The following drills will address tissue extensibility issues as well as motor control issues. Doing this will help you improve your hip mobility and KEEP IT without having to spend your precious time holding static stretching
- Child pose with IR: most people lack internal rotation control during their squat. When you lack this range or motion it will decrease the stability you can produce to drive out of the bottom of the squat. This is when we will see an excessive “kneeing out” at the bottom of the squat to try and increase depth and stability in the hole.
- Adductor quad rock back: This stretch is great because you are helping to improve your ability to move into hip flexion as well as getting some input into the adductor muscle group. This muscle group as well as the hip flexors tend to take over stability of the pelvis during squats. We want to make sure they are getting just as much attention as the hip flexors.
- Controlled step down: this drill is one of my favorite drills to prescribe because it will help improve mobility and strength. Sometimes the reason why people lack mobility in their squat because their brain is unable to control the depth they are trying to achieve. If this is the case the brain will keep you from moving into that range to try and protect the body from injury. Because of this concept if we teach the body how to control that end range of motion it will actually increase that mobility without doing any passive stretches. Check out this article for more information on this concept.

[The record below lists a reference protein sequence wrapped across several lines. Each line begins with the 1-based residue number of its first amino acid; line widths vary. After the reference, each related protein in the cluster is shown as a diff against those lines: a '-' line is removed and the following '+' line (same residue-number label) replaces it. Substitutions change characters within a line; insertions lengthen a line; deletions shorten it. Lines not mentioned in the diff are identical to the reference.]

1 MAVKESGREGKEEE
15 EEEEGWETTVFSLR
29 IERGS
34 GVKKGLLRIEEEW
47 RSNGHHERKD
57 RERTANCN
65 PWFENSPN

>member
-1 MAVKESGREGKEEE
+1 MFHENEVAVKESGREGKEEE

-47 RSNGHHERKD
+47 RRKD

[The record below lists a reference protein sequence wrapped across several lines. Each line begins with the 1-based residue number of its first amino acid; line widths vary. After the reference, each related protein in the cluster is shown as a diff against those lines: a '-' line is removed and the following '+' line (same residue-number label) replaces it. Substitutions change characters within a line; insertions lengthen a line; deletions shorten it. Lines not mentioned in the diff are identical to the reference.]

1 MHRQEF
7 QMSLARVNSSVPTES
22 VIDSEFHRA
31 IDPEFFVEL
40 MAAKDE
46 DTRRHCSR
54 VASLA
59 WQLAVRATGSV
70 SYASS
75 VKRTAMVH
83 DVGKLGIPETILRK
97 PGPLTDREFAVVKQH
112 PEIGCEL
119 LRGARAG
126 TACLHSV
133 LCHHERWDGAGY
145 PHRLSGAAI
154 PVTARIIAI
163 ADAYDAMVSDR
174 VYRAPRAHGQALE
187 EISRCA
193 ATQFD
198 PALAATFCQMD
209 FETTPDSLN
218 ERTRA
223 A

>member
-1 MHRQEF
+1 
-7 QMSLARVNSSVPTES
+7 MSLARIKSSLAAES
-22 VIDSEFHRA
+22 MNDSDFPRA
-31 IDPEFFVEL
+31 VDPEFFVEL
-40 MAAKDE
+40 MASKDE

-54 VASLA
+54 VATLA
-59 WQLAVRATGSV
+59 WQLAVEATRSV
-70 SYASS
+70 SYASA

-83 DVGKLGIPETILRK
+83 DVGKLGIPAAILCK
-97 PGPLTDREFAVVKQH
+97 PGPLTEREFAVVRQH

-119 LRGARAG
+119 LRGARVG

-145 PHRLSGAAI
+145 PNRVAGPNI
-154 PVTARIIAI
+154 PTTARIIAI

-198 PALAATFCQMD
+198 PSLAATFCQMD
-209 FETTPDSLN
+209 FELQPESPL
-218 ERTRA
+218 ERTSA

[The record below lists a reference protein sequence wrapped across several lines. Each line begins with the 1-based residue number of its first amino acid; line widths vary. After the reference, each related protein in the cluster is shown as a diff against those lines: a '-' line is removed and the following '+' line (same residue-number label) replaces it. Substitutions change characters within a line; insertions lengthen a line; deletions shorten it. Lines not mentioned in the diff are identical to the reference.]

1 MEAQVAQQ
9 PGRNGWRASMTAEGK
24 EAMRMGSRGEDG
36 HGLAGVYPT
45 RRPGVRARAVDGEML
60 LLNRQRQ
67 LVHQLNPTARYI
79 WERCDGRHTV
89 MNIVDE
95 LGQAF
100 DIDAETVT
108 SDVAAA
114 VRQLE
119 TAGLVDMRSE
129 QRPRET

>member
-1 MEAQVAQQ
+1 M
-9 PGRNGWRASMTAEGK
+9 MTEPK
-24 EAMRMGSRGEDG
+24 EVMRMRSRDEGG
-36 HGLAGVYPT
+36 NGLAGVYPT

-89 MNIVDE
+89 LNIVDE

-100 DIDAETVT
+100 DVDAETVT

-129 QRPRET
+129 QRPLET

Based on the nature of these mobility drills try to utilize these as a cool down or on a rest day. This is because they are more like “stretches” and “mobilization”, these are better utilized after your workouts to help down regulate your central nervous system and decrease tension from possible compensations during your workouts.
Watch the video below for a more in depth explanation of these drills and how to implement them into your routine
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